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The Android documentation here http://developer.android.com/guide/topics/resources/localization.html explains that you can get the current locale with this method:


It seems Java already provides this information in the form of this method:


So why did the Android developers introduce another way to get the locale? Would the above two lines of code ever produce different results when run side-by-side at the same time?

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up vote 19 down vote accepted

I agree it is confusing and while I am not attacking it nor am I defending it I can see it allowing you to do some things.

Let's start from the beginning.

java.util.Locale.getDefault() is defined by the java runtime. It is the locale of the phone/device. It is what powers things like DateFormats (ISO Dateformat standard, US format standard, etc), NumberFormats (comma's or decimals, groupings of 3 or 4, etc) and CurrenyFormats (Does it look like a $ or a CAD) when no locale is given. For these cases it's probably best to specify the Locale to these types of objects anyways.

context.getResources().getConfiguration().locale is the locale that is registered with the current resources pack in the given Context. It can include the locale value that all the resource content will respect for the current context/resources pair. The configuration can be sort of like the current state of the device that best filtered to the current resources. You don't necessarily need to specify any content that changes based on locale, but it's an option.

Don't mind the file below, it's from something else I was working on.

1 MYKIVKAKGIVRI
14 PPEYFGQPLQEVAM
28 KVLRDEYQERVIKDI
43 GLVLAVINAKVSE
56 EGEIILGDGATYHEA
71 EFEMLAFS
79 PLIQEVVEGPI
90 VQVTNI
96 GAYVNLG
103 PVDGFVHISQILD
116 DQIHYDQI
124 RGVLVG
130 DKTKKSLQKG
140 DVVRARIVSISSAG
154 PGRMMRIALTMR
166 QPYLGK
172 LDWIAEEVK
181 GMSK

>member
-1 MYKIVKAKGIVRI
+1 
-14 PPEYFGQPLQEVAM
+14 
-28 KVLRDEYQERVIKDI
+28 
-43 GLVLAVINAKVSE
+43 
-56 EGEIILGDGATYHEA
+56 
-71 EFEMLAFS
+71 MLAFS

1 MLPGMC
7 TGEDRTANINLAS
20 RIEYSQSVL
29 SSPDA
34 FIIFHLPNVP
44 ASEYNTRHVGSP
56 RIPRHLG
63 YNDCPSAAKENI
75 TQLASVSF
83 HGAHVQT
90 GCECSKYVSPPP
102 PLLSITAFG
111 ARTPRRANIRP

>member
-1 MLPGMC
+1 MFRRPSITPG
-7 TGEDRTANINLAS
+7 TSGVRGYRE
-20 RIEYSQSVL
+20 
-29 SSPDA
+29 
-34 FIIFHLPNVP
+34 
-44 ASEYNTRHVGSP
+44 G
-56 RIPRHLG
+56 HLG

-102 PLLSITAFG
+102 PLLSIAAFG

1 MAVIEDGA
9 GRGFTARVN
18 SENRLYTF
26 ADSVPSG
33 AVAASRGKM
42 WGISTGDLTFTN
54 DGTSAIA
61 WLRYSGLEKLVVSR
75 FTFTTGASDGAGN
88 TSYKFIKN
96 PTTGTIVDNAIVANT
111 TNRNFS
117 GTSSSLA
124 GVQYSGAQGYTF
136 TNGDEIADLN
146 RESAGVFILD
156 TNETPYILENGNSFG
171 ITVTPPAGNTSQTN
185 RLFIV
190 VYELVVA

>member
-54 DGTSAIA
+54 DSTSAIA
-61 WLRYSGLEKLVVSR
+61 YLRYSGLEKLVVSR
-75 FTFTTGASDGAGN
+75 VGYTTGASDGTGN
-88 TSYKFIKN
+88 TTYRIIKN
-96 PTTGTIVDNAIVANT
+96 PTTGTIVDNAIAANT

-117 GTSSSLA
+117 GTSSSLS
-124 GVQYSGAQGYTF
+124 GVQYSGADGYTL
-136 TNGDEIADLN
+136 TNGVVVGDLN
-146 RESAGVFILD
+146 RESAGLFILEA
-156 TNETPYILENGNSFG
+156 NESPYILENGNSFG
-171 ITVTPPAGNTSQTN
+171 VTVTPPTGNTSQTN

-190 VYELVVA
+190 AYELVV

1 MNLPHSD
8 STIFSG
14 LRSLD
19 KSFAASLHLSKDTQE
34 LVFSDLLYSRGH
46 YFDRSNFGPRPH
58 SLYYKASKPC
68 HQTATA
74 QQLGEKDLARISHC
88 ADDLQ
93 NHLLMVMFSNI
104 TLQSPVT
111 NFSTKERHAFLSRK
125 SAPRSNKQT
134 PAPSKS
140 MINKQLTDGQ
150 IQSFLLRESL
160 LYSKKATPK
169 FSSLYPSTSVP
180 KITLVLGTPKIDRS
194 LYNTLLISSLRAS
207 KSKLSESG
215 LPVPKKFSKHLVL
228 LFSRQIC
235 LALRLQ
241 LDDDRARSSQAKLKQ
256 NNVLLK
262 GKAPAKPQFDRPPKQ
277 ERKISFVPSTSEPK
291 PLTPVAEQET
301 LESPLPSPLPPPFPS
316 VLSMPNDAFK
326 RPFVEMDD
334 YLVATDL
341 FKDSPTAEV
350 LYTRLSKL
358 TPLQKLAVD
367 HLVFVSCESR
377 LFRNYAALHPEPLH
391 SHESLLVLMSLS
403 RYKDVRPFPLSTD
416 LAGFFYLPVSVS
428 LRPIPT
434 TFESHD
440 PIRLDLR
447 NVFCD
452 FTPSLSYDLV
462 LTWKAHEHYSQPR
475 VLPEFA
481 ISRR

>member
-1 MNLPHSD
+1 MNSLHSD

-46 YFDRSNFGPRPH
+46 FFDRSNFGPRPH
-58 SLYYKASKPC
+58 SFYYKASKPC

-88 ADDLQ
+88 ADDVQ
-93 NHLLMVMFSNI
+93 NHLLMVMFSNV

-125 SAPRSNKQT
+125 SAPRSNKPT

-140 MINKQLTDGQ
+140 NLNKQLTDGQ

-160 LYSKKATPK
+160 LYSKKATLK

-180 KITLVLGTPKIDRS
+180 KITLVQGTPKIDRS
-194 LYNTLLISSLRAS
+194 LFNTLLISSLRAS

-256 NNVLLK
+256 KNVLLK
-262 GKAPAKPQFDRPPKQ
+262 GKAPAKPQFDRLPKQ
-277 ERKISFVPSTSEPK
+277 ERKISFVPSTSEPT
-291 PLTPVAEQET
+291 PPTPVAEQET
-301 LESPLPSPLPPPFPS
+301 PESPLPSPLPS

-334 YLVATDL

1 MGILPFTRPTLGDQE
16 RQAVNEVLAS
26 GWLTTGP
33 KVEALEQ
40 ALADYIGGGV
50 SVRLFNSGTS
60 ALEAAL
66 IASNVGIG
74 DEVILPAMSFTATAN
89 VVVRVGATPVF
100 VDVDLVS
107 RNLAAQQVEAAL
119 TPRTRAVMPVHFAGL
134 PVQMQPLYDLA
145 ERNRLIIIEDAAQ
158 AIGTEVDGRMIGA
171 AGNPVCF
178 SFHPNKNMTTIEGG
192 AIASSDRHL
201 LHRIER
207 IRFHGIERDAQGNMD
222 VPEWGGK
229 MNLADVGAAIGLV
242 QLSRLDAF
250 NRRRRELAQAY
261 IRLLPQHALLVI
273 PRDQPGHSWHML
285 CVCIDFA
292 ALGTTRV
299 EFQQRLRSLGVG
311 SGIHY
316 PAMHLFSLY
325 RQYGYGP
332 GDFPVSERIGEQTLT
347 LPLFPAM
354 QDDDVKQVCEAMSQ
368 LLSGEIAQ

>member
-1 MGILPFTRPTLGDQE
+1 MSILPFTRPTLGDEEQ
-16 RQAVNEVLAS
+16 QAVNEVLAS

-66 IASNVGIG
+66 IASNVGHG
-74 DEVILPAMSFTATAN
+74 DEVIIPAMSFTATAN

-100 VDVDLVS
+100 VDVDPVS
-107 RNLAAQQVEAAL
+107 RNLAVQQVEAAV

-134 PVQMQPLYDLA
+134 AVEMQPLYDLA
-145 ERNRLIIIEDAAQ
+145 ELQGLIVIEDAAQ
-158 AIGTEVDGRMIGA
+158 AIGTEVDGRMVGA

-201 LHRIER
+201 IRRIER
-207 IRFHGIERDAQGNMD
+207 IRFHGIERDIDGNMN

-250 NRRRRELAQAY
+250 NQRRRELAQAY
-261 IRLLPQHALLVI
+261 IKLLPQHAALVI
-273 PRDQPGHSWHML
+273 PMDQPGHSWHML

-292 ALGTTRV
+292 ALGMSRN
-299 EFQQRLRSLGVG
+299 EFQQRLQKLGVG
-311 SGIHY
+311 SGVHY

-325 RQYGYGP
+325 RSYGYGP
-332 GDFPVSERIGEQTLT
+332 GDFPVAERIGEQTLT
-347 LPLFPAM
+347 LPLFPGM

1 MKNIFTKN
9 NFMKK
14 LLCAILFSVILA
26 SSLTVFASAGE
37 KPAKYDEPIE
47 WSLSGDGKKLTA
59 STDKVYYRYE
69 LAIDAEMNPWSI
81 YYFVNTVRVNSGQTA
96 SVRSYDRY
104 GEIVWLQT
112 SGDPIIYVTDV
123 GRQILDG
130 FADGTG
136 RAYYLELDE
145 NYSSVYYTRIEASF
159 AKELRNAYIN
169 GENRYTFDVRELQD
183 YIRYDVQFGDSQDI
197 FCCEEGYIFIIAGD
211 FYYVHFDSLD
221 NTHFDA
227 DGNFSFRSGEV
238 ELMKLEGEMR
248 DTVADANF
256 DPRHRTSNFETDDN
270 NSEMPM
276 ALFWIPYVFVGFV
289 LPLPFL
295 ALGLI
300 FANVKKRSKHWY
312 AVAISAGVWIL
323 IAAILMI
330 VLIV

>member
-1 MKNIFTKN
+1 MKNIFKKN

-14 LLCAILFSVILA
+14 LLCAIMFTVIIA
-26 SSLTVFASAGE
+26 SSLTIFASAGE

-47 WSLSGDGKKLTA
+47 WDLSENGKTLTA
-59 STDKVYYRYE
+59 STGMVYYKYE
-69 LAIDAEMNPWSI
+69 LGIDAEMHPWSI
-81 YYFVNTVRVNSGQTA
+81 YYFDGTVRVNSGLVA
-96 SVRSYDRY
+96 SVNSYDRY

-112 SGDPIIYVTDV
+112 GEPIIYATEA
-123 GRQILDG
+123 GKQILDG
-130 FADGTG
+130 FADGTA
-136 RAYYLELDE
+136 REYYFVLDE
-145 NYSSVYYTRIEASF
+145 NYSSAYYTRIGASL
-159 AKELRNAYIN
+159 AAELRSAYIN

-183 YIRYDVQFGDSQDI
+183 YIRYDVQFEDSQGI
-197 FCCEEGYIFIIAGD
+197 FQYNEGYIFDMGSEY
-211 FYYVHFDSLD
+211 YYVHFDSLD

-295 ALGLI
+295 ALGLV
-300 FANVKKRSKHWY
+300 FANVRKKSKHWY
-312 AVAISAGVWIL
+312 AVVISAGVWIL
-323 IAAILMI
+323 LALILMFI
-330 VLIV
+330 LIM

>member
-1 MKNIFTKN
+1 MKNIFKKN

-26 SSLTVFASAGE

Resources use a set of discriminators in the Configuration like orientation, screen width, locale, etc. So within your app you might allow overriding the current Resources() with another by just changing the locale app configuration to a different locale. Like for example, you were making a layout for an address. You might want certain fields to morph depending on what the country selected is. (Not saying this is correct behavior for such an app but it's the simplest thing to think of right now). If you had to simply rely on Locale.getDefault(), it would make for some awkward resetting of system apps and state when you wanted to do something as I just described.

You would essentially be required to modify the Locale for the entire device (this isn't necessarily safe, nor is it something any old user would enjoy). Even if we disregard the security manager issues that would be duplicated by the host vm; on most devices there is a lot of state that is cached for the country kit. So there would be considerable lag and probably a lot of instability while switching this value over (If anyone could do it that is). The other alternative would to be always specify the locale for everything. You could see how annoying that would be. So it's inside the Context's Configuration.

So while it's awkward, it does provide an extra degree of freedom and protection, and convenience. Most of the time it will be Locale.getDefault() since your Application was started from a process that's base context was initialized to Locale.getDefault(). In general I would shy away from using the Locale.getDefault() value too much. There aren't too many times in consumer app development when it would be something that should be trusted.

Again not based on fact since I am not a OS dev, just mostly based on analyzing the pros and cons of the system. I think the locale in the configuration is completely reasonable.

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Using another locale for an address layout is a great example of use case. –  Wernight Jan 9 at 12:40

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